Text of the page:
Wednesday, February 29, 2012

Pi Day: you've been warned

Nerdy Holiday Alert!

As of right now, you have 2 weeks to plan your Pi Day celebrations.  Visit last year's run down of prepping for Pi Day and how our family celebrated Pi Day for some ideas.

Since I was a young kid, I always celebrated with pi(e).  My math club actually held a fundraiser a few weeks before so we can celebrate Pi Day the proper way.  It turned out to be a big thank you to the math tutors for volunteering their time rather than a true showing of nerdom.  However, I get very nostalgic towards Pi Day.  I feel it's a day your true nerd can shine, but I do feel that there should always be more to the holiday, like a figure, so to speak: Mathman, Pi-person, Circumference-to-diameter woman, maybe??  I'll keep thinking about it.  Whoever s/he is, s/he should come and leave calculators on desks, bake pi(e)s and pizza pi(e)s, and bless us with smarts till Pi Day of next year.

I'm excited that J is good at drawing circles now.  He's also really good at math, and he likes pie.  I'll probably end up bringing pie to his classroom again and talking a little bit about fractions: how many friends in the class, how many like or can eat pie, how many pieces should I cut the pie into, and as I serve it note when 1/4 and 1/2 of the pie is gone - how many people have received pie at that point?  Maybe, I can get them to recite Pi to a few decimal places.  That would be pretty nerdy.

I'd love to hear how you and  your family celebrate this nationally recognized holiday.

Nerdy Wedding

Photo by David G. Pickett
I went to a very small university for college.  The best part about it was that my professors had time for me and genuinely cared for my well being and future.  Yesterday, I received an email from my thermo prof/undergrad adviser checking-in and saying that she told the author of our thermo book about the pic back in the day and now the nerdy baby blog.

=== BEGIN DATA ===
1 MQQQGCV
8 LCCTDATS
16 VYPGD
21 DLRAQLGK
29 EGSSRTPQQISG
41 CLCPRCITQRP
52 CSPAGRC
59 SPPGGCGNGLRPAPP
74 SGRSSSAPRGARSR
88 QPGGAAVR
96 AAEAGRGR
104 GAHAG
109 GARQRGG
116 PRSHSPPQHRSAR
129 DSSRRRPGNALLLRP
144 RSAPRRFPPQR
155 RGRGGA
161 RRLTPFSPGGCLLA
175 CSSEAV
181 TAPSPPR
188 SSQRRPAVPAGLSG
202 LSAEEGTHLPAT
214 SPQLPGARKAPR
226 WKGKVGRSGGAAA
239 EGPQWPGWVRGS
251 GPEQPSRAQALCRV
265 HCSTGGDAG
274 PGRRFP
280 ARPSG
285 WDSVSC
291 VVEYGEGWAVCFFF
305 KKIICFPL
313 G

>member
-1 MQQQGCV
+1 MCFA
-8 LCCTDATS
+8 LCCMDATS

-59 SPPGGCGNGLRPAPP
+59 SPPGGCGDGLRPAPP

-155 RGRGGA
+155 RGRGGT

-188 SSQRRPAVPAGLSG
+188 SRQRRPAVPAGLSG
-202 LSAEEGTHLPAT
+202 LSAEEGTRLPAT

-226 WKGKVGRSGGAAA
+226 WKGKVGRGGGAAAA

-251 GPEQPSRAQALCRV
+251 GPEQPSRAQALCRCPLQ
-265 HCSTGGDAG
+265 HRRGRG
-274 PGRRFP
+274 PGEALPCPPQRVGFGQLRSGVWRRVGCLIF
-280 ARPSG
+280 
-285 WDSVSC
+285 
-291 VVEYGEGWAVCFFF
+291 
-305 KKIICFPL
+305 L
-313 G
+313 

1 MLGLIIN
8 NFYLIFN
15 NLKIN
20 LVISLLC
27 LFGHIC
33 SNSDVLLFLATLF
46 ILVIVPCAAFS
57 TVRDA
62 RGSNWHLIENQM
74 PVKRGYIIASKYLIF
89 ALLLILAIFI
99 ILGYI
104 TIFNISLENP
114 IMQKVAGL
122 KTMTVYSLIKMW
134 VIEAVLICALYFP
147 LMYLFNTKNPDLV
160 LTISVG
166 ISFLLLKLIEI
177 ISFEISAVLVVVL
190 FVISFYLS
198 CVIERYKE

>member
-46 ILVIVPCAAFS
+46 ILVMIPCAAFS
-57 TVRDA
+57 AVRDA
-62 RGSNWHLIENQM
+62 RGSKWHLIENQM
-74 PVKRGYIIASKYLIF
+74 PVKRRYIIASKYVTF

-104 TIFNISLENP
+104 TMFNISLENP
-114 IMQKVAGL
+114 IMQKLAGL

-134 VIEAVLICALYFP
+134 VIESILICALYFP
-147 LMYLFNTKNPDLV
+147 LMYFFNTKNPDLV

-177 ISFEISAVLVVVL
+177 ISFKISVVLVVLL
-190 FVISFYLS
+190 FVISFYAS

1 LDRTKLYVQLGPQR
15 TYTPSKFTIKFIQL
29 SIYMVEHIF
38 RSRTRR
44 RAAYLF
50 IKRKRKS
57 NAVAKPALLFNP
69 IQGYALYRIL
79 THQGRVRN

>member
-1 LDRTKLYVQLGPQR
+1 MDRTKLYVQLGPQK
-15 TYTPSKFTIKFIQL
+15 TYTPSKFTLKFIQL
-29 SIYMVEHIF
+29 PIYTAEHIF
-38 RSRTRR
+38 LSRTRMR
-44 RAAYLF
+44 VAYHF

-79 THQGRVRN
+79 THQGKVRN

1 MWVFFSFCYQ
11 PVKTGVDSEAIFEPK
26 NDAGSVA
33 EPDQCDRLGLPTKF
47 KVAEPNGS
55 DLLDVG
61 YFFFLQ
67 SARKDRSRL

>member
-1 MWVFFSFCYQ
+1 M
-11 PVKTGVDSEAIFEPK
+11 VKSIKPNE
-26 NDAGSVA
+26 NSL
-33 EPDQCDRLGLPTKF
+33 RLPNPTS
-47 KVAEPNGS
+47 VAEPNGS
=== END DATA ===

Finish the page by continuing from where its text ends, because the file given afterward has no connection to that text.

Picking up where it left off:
The story goes: As an engineering student, you have many hard classes/assignments that pull you together and closer to your classmates.  Big J and I were great friends starting the second semester of freshmen year, but it wasn't until junior year that we began dating.  We were spending lots of time together on homework, studying, projects, and procrastinating all of the above by talking about life, silly things, dreams, family background, etc.  Both of us were (well, still are) giant nerds, which was one of the traits I tell Big J that I love about him.  Fast forward two years.  We were still nerds and now planning a wedding.

Anyways, I said before, I was close to my profs, especially my thermo prof; I was close enough to babysit her two adorable kids all of the time.  Due to a recent move across country and two young kids at home, she couldn't make the trip to CA for the wedding.  I was sad, but I wanted her to know that she was there in spirit.  Luckily, our photographer was also in our thermo class and was totally in on my idea.  We decided to do a "Where's Waldo" type of game with the Thermo Book in the background of our wedding pictures.  The picture above was the most obvious one.  It was also behind us at the head table, on the DJ stand during our first dance, enjoying treats by the chocolate fountain, and our best man (also in our thermo class) gave his speech with the book in hand.  Ya, we're nerds, but it was fun.